Stargazing in the Shenandoah Valley

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Ravens Roost. Rachel DeBusk @racheldebuskphoto. Courtesy of Virginia Tourism Corporation.

Stars are a wonder, so dreamy and unknowable, mesmerizing and magical. Except they’re not, of course. We know that stars are not star-shaped lights in the sky, but raging balls of gas of various temperatures. The bluer the star, the hotter it burns. Yet, there is still something fantastical and romantic about them.

When was the last time you looked up into the clear night sky and connected the stars? From the dippers to your astrological sign, there is much to behold, including the planets, the moon, and meteors. The best places to stargaze are the darkest. In the Shenandoah Valley, there are a few places from which you can enjoy an ideal evening of stargazing. For help identifying what you see, check out for a Star Finder.


In 2021 Natural Bridge State Park received recognition as an official International Dark Sky Park by the International Dark-Sky Association (IDSA). It is one of five such recognized parks in Virginia. In the application for the designation, the sky was compared to other natural resources: “The night sky, like forests, wildlife, soils, and water, is a natural resource that should be protected for future generations to experience and enjoy.” We couldn’t agree more!


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Natural Bridge State Park in Natural Bridge is joined by Sky Meadows State Park in Delaplane as Dark Sky Parks in the Shenandoah Valley. Both offer night sky programming.

Upcoming at Natural Bridge State Park

  • Self-Guided Dark Sky Nights every Tuesday from 8 to 11 p.m.
  • July 13: Super Moon from 9 to 11 p.m.
  • August 12: Perseid Meteor Shower Watch from 9 to 11 p.m.
  • August 27: New Moon from 9 to 11 p.m.
  • September 10: Full Corn Moon from 9 to 11 p.m.
  • September 24: Milky Way and Equinox Celebration from 9 to 11 p.m.
  • October 8 and 22: Halloween Celebration from 8 to 10 p.m.

Upcoming at Sky Meadows State Park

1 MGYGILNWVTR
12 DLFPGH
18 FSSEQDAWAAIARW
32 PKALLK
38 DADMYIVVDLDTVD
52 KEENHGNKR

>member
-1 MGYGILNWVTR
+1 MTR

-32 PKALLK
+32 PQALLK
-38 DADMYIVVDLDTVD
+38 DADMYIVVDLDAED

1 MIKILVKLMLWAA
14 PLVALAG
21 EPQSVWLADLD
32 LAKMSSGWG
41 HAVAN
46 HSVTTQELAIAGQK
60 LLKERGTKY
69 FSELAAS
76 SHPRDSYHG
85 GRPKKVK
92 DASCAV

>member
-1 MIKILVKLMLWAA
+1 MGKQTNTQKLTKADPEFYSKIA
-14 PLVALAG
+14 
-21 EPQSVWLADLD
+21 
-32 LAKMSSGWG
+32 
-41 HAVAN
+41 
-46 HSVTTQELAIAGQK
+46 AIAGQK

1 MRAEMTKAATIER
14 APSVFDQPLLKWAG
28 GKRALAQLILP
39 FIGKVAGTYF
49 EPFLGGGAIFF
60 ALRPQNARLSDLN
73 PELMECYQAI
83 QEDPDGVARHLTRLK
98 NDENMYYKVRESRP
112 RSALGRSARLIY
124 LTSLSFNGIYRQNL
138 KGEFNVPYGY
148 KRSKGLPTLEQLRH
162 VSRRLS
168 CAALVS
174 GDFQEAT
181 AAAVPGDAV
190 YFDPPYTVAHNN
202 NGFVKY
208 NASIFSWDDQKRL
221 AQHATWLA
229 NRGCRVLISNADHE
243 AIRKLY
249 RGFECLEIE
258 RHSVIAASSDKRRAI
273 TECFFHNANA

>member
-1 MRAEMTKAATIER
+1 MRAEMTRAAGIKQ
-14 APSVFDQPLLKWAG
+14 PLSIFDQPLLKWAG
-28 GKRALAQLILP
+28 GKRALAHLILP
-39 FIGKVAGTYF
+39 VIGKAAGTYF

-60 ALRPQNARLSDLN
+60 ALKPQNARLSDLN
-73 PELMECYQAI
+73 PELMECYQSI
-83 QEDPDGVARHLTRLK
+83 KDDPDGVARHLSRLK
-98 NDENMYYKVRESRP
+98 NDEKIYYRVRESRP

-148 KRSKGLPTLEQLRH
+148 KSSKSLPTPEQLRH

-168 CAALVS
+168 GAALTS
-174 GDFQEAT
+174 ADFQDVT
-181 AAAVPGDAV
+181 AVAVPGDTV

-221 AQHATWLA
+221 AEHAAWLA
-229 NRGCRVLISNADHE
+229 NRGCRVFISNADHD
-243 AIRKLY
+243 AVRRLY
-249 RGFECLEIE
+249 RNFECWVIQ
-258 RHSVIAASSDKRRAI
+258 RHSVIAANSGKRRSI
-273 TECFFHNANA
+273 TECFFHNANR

• Astronomy for Everyone the last Saturday of each month starting at dusk

Big Meadows in Shenandoah National Park sits at 3,548 feet in elevation while Stanley – down below in the Shenandoah Valley – comes in at 1,093 feet. Those 2,000+ feet make a difference when considering light at night. For many, Big Meadows is an ideal place to observe and photograph the night sky. Amateur astronomers offer educational programming select Fridays at Mile 51 outside the Rapidan Camp Gate, and it’s free. See the chart of 2022 celestial topics below.

Note that access to Big Meadows requires paid entry to Shenandoah National Park.

The Blue Ridge Parkway has excellent overlooks; pick one that isn’t right over top of a city or town in the Valley below. Ravens Roost Overlook at MP 10.7 is a good one to consider (judging from the header photo, eh?).  It’s not a hard hike or anything too labor intensive, so give it a go.

What did Thomas Jefferson think of the night sky? He called it “the most sublime of all sciences.” Hear from TJ himself (err, kind of) …

Enjoy the view from Jefferson’s south lawn at Poplar Forest in Forest on September 10 from 7:30 to 9 p.m. You’ll be joined by Trish Cerulli, the outreach coordinator for Belk Astronomical Observatory at the Claytor Nature Study Center at the University of Lynchburg. Tickets are $10 each and available here.

West Virginia

With low population and equally low light pollution in West Virginia, it’s a no-brainer destination for stargazing. “If you want to know what the night looked like in the good ol’ days, come to West Virginia where the sky can grow brilliant with stars,” said astronomer David Buhrman of West Virginia Sky Tours.

Capon Springs and Farms in High View, WV is a great place to set up your telescope and watch the night sky. Capon Springs is a superb all-inclusive family resort reflective of a slower pace of life, which means there aren’t many bells, whistles, or … lights.

For a remote location from which to enjoy the brightest of stars in the darkest portions of sky, try Spruce Knob, the highest point in West Virginia (4,863 feet) and just north of Monterrey, Virginia. If you want to take part in a night sky getaway, check out the Almost Heaven Star Party at Spruce Knob Mountain Center. It’s a long weekend of daytime mountain excursions and nighttime astronomy fun. While the 2022 event is already sold out (whomp), you can save the date for 2023. It’s an annual August event.


“For my part, I know nothing with any certainty, but the sight of the stars makes me dream.” – Vincent van Gogh

Header image of Ravens Roost at MP 10.7 on the Blue Ridge Parkway by Rachel DeBusk @racheldebuskphoto and courtesy of Virginia Tourism Corporation.

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